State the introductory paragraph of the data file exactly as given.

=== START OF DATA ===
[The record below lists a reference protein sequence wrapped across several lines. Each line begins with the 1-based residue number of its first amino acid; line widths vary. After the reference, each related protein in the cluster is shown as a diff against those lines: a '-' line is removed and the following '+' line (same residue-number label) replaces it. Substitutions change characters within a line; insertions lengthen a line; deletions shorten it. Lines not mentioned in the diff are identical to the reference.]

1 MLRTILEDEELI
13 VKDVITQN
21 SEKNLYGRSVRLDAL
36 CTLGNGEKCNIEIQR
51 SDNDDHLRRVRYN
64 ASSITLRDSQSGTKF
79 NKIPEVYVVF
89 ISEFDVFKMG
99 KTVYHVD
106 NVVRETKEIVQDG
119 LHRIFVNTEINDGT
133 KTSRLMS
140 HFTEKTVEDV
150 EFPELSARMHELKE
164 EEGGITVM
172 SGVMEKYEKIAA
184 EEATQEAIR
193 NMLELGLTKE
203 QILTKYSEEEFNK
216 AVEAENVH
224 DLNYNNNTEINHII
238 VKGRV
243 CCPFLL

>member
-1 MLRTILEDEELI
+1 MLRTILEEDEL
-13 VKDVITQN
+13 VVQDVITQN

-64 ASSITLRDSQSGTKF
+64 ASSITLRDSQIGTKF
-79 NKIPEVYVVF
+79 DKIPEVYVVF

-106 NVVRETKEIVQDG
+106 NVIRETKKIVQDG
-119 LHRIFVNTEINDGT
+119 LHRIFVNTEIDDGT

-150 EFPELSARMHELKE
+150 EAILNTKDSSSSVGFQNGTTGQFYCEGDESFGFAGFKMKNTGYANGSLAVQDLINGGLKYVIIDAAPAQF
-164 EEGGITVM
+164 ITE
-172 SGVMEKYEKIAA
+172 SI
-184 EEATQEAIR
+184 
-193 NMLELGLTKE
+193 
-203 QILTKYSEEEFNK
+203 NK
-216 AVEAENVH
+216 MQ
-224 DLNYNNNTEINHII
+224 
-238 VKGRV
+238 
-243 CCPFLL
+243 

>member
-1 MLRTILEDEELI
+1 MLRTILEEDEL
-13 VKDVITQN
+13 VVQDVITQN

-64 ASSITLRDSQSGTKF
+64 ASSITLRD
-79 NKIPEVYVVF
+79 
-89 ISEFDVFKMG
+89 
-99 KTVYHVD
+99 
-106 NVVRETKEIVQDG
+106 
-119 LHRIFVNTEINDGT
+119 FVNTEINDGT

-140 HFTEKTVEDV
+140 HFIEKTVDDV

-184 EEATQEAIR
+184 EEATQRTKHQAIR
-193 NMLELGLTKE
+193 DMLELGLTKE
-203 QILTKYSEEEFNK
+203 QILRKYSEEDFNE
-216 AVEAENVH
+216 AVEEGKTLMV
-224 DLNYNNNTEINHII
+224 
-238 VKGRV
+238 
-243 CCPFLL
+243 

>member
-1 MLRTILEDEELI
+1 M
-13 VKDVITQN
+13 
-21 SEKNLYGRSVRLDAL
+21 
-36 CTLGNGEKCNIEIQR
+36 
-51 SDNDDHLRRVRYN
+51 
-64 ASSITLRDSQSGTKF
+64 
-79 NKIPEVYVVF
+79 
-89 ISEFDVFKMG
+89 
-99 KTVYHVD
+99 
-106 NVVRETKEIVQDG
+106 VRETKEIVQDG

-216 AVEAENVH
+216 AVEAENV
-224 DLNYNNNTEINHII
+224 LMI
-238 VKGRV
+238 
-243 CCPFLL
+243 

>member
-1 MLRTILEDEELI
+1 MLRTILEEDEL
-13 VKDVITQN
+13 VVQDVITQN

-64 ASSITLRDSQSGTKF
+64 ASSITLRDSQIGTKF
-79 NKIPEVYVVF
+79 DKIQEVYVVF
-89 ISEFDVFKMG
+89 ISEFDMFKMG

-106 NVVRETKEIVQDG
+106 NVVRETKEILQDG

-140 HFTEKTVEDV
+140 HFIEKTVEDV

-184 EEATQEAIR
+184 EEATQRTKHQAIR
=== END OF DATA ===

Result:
[The record below lists a reference protein sequence wrapped across several lines. Each line begins with the 1-based residue number of its first amino acid; line widths vary. After the reference, each related protein in the cluster is shown as a diff against those lines: a '-' line is removed and the following '+' line (same residue-number label) replaces it. Substitutions change characters within a line; insertions lengthen a line; deletions shorten it. Lines not mentioned in the diff are identical to the reference.]